[00:08:06] Ashley James: Welcome to the Learn True Health Podcast. I'm your host, Ashley James. This is episode 483.
I am so excited for today's guest! We have Dr. Mark Sherwood on the show. The website to go to is Sherwood.tv. And I just want to point out that he has a great free download. It's an e-book, it's about 27 pages. And it has some fantastic protocols in there and it also will show you what is possible, the healing that is possible for you.
Mark, I'm such a huge fan of the work that you and your wife do because your mission statement is right on par with my mission statement: to eliminate all unnecessary usage of medication, to eradicate all self-imposed choice-driven disease. The thing is, a lot of people are walking around not knowing that their choices have led to their disease. That's what happened to me in my 20's. I developed a lot of diseases, and then I, in my 30's, eradicated them all with my choices. But I was walking around like going with the flow, not being a salmon. I was a good hillstream. I was doing what everyone else was doing, and I developed a bunch of diseases. Then I had to turn around and be a salmon and go totally against the flow, and that's when I eradicated my diseases.
So, a lot of people don't know, and sometimes they might get offended like “I didn't give myself fibromyalgia,” or, “I didn't give myself MS. I didn't give myself autoimmune disease.” We're not saying that people consciously chose to give themselves that, but their choices have led to the state that they're in, and that also allows them to step into their power when they realize that they are now in control. And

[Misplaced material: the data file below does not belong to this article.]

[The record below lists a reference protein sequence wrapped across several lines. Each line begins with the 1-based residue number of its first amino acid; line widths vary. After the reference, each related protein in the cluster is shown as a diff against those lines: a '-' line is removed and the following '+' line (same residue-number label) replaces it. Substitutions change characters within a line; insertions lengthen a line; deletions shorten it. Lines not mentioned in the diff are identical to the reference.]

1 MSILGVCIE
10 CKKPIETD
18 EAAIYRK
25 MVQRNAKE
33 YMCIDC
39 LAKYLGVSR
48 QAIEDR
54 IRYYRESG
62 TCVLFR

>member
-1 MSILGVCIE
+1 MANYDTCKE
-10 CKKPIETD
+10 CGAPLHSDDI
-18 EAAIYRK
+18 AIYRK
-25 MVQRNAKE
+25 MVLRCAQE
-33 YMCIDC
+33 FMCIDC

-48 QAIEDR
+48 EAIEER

Today, Dr. Sherwood is going to teach us that you are in control. All your MDs have been giving you drugs and telling you that you are going to have that disease for the rest of your life, and it's not true. You can heal, and your choices really do make a difference. Welcome to the show! It's so exciting to have you here today.
[00:10:20] Dr. Mark Sherwood: Ashley, thank you. It's an honor to be here. I appreciate what you do, I appreciate your show, and I appreciate the audience that you draw. I know people want to learn. So, I'm excited and it's going to be great.
[00:10:29] Ashley James: Absolutely. Can you start by sharing your story? What happened in your life that led you to become the doctor that you are today?
[00:10:39] Dr. Mark Sherwood: My story's quite unique, actually. During my childhood years, I was not brought up in a healthy environment at all. I didn't know anything about it. As a matter of fact, it was so unhealthy physically and emotionally that I went through a tragedy in my life, the early 2000s, unexplainable, but it was the suicide of my own mother. It was that traumatic. But during the trauma, I was determined to learn a few things on how not to do that in my own life. Even though I didn't learn it, it didn't really come to full fruition until probably the late '80s, when I found myself on the other side of the world in the country of Australia playing professional baseball. I had nothing to do during the day except sit around and wait for the games in the evening, but I decided to start exercising, and before I knew it, I realized there was something to this.